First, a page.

This recipe is by home cook Gaia for the book, Pasta Grannies, edited by Vicky Bennison.
A traditional dish of Sardinia, culurgiones are made on special occasions, like the end of harvest and the Day of the Dead (1 November), and they are given to others as a symbol of friendship.
- 2 tsp salt
- 450-500 ml (15-17 fl oz/2 cups) water
- 1 kg (2 lb 4 oz) finely ground semolina flour
- 1 tbsp extra-virgin olive oil
- 1 onion, diced
- 3-4 tbsp extra-virgin olive oil
- 1 kg (2 lb 4 oz) passata (sieved tomatoes)
- 20 g (¾ oz) fresh basil leaves, plus extra to serve
- ½ tsp salt
- 1 kg (2 lb 4 oz) potatoes
- 100 g (3½ oz) aged pecorino, finely grated
- 200 g (7 oz) fresh pecorino, finely grated
- 200 g (7 oz) fresh soft goat's cheese
- 4 tbsp freshly chopped mint
- 1 egg, beaten
- 2 cloves garlic, minced to a pulp with a pinch of salt
- 4 tbsp extra-virgin olive oil
- 1 pinch powdered saffron (optional)
Oven temperatures are for conventional; if using fan-forced (convection), reduce the temperature by 20˚C. | We use Australian tablespoons and cups: 1 teaspoon equals 5 ml; 1 tablespoon equals 20 ml; 1 cup equals 250 ml. | All herbs are fresh (unless specified) and cups are lightly packed. | All vegetables are medium size and peeled, unless specified. | All eggs are 55-60 g, unless specified.
1. To make the pasta, dissolve the salt in the water then mix it together with the flour and oil. Knead for five minutes to form a dough that is silky and not sticky to the touch. It won’t have the soft pillowy feel of egg-based pasta dough, but it will feel nice and plastic – and you can use it immediately, there’s no need to leave it to rest. If you knead the dough for longer, it will develop some elasticity and then you will have to let it rest for 20 minutes or so.
Not everyone puts oil into the dough, but for Massimina it was very important.
2. To make the tomato sauce, heat oil in a large saucepan over medium-low heat. Add onion and cook until softened, about 5 minutes.
3. Add passata, whole basil leaves and salt. Leave the mixture to simmer for 30 minutes and remove the basil at the end of cooking.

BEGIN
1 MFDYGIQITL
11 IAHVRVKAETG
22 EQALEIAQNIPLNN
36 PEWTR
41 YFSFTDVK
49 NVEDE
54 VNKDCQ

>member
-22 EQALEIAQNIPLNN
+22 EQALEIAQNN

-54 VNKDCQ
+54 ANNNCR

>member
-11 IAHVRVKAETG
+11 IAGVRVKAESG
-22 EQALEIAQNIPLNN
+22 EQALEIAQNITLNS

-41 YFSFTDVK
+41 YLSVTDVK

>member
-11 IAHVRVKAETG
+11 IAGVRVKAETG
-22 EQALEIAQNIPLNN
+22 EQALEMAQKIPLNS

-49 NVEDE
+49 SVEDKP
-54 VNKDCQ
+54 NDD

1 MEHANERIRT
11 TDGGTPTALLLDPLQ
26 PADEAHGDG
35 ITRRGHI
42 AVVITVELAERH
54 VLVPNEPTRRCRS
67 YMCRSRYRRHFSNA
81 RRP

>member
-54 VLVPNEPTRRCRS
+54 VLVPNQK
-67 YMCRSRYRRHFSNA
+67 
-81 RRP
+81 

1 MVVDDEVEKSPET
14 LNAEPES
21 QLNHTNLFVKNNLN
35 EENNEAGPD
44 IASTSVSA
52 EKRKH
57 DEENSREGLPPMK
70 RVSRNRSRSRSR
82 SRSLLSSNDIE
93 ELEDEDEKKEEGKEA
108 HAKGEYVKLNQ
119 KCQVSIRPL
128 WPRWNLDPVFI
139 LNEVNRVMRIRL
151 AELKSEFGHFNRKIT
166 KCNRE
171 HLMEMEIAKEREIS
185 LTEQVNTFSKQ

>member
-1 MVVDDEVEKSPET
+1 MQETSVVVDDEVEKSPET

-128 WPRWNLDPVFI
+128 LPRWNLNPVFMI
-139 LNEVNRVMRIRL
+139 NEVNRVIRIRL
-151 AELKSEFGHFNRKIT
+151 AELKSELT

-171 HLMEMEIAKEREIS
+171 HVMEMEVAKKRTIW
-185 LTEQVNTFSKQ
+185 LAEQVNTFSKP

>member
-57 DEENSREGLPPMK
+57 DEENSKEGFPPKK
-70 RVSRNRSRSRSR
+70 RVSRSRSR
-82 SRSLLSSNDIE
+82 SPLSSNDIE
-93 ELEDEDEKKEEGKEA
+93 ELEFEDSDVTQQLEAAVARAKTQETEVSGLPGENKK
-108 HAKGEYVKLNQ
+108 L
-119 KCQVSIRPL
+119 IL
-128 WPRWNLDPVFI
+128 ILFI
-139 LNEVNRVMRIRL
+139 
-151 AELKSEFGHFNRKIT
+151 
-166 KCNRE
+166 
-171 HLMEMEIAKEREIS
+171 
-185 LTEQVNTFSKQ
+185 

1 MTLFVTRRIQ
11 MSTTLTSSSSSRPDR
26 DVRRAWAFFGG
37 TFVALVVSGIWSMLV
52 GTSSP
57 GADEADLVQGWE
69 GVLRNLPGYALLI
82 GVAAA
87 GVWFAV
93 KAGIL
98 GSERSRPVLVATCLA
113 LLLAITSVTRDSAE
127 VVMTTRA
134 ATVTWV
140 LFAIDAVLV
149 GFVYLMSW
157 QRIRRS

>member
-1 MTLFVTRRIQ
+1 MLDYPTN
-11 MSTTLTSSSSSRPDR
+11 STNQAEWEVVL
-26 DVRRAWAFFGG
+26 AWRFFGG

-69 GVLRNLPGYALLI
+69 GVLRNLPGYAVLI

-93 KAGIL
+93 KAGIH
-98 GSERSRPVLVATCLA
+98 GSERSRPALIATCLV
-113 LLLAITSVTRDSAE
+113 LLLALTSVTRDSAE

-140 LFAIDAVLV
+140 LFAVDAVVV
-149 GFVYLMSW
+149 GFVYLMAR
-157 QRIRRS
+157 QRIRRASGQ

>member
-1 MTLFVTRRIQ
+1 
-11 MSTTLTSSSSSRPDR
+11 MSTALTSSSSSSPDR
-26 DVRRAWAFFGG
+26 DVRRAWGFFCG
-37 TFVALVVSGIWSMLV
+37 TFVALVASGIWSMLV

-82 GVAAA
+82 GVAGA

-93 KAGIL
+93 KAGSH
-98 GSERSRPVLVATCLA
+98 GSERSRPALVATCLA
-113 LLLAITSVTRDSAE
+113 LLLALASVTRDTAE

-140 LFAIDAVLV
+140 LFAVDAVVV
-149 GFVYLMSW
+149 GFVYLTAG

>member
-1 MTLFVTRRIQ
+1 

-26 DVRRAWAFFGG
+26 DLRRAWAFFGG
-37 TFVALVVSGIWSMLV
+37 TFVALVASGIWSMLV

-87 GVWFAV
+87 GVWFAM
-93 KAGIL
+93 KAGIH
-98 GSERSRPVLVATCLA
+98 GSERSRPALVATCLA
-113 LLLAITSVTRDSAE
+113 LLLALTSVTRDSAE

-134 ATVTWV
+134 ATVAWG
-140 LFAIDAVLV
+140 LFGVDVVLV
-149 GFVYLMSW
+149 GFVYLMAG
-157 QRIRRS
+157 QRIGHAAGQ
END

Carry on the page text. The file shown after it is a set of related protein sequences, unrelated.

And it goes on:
4. While the sauce is cooking, roll out the pasta dough to about 2 mm thick. Use a cookie cutter to make circles in the dough, 8 cm (3 in) in diameter. Keep them covered with just-damp tea towels to stop them from drying out.
5. To make the filling, peel, quarter and boil the potatoes. When cooked, after 15 minutes or so, drain them thoroughly, then mash. Once the potatoes have cooled to lukewarm, thoroughly mix all the filling ingredients together.
6. To make the culurgiones, add a walnut-sized dollop into the centre of each pasta circle. Cup one in your left hand (if you are right handed) and 'sew' the seam across the top, starting at one end of the half-moon with the tips of your thumb and forefinger of your other hand. It is an alternate pleating motion, bringing one side over the other. Don't worry if some filling creeps out towards the end of the process either – it means you have created plump culurgiones.
7. Bring a large pan of salted water to the boil and cook the culurgiones in batches. Once they bob to the top – which will take around 5 minutes – you can scoop them out and transfer them to serving bowls. Dress with tomato sauce and basil leaves and serve immediately.
• This recipe makes about 50 culurgiones – enough for 10 people if they are not going to have a second course. They freeze well though – cook them straight from frozen – and you can also halve the quantities if you wish.
Recipe from Pasta Grannies by Vicky Bennison (Hardie Grant, RRP $39.99)